Wednesday, September 30, 2009

Taqueria Tariacuri

A taco truck located on Fondren, just north of Harwin
This unit has disappeared, replaced by another taco truck I haven't tried.

I spotted this one on my way up to Sabor Venezolano, the Venezuelan truck on Westheimer at Crossview, and had to circle around for a second look. I thought I saw something about Puerto Rico on the side of the truck and I would love to find some Puerto Rican street food in Houston. I don't know what I thought I saw out of the corner of my eye but it's a Mexican taco truck all the way; Tariacuri is a small town in Michoacan.

A look at the menu did reveal some interesting offerings however and I went back a couple of days later to try a Pambazo.

Pambazos are a type of dipped Mexican sandwich and there aren't many places that I know of in Houston that offer them. I saw a roll, not a baguette, dipped in a tub of guajillo pepper sauce but saw no more of the preparation. When it was presented, the roll was dry and manageable as a sandwich and I thought perhaps it had been baked. The filling was simple, diced, grilled chicken, lettuce and tomato, avocado, a little queso and crema or mayo, I think, but no refritos or some of the other ingredients usually included on a torta. I've only had a Pambazo at one other place here, Mexico's Deli on Dairy Ashford. Usually I have nothing but praise for their sandwiches but the pambazo there was humongous, enough for three servings, soggy and unmanageable as a sandwich, and the main ingredient, Milanesa, was tough and needed a knife to cut. I like this simple Pambazo at Tariacuri much better.

I also tried a Toquere, a thick corn tortilla (a tlacoyo like used for gorditas and huaraches), spread with refritos and topped with queso and crema and a salsa verde then toasted on a grill until the queso melted. Mine didn't look anywhere near as good as the one pictured on the truck and was just okay.

Another item on the menu that looked interesting was Chips Locos under the Antojitos section, a bag of Fritos that appeared to have onions and salsa added. I saw this being prepared for another customer and it looked like pickled onions were used.

A few days later I went back to try another Pambazo and the Chips Locos. There are no prices posted but there is a note in the window that the Pambazo con Chorizo y Papas is on special for just $3. This is a classic Pambazo, Choripapas for short. This time I saw the roll being held over an open flame after coming out of the guajillo sauce; flames leapt up around the roll and when they died down, it was placed on the grill to toast on both sides. The sandwich was another simple one, just diced potatoes, a very bland chorizo, lettuce, tomato, etc. I had guessed before that they use slightly stale rolls for this since presumably they would absorb less of the sauce and toast up better and that was very apparent on this visit as the roll was very stale. The predominant taste was the potatoes and I was disappointed in the stale bread and bland chorizo but again I found this simple sandwich satisfying.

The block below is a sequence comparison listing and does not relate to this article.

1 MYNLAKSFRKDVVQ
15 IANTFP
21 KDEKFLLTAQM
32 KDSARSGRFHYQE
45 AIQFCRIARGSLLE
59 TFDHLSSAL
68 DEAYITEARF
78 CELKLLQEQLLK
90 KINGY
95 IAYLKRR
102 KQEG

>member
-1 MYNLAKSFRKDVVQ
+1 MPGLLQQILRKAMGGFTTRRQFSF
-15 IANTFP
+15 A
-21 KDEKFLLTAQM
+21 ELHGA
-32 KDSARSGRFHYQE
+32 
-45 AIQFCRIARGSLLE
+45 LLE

The girl working the truck by herself that day apparently had no idea what Chips Locos was and I left without it but returned a few days later just to try it as a snack. It turned out what I thought were pickled onions being added to the Fritos for the Chips Locos were actually pickled pig skins - cueritos. Along with some lime, that appears to be all there is to the dish; there are three salsas available in squeeze bottles at the truck but for this you are handed a bottle of Valentina Hot Sauce to add to your heart's content. I have since learned this dish seems to be more commonly made with Doritos rather than Fritos and is considered a Naca treat, as are Pambazos and especially the Pambazo Choripapas. Loosely translated, Naca means country bumpkin or 'trailer trash.'

They also offer a Tostada con cueritos.

On another visit I tried a Gordita and a taco. There is no listing of meats available but apparently all they have are 'beef, chicken and pork.' I got a beef gordita and a pork taco (the girl at the window confirmed this was al pastor).

The pork was very tender and flavorful although there was no evidence of pineapple. The meat in the gordita, however, was very gristly. I wasn't sure if it was supposed to be fajita or guisado; it looked more like the latter. I've grown really fond of the looser texture of the tlacoyo as opposed to tortillas but I think I'll stick to the pork and chicken options here.

Besides the items I've tried there are burritos, platillos, quesadillas, tortas (Hawaiiana, Campechana, Cubano), tostadas de cameron and coktel de cameron, plus enchiladas con huilotes or con patitas de puerco en vinagre. It's not often you encounter quail on a Houston taco truck. Prices tend to be a little higher than most taco trucks; the al pastor taco was apparently $1.75.

The place has had customers every time I've been by, frequently several standing around waiting.

Sunday, September 13, 2009

Gone but not forgotten - Sandwiches

I've been feeling rather nostalgic lately.

The Patacones at the short-lived Pana's Cafe on Scarsdale. One of the tastiest sandwiches I've ever had in my life.

The Chicago Italian Beef with hot gardiniera at JC's Chicago Deli on Spencer Highway in La Porte. Regulation Vienna Beef provisions, put together right. I could also mention the Chicago Italian Beef at the short-lived Troy's Dawg House Grill on Live Oak, made with Troy's own recipe for Italian Beef but sadly I don't have a picture. Troy's was better but JC's was the second best I've ever had in Houston.

The Breaded Pork Tenderloin sandwich at the shuttered Heights Camphouse Barbecue (they called it a Pork Burger). The famous Midwestern sandwich; a portion of pork (sirloin is often used but it should be tenderloin), flattened, breaded and fried like CFS.

The Olajuwon Special at Kahn's.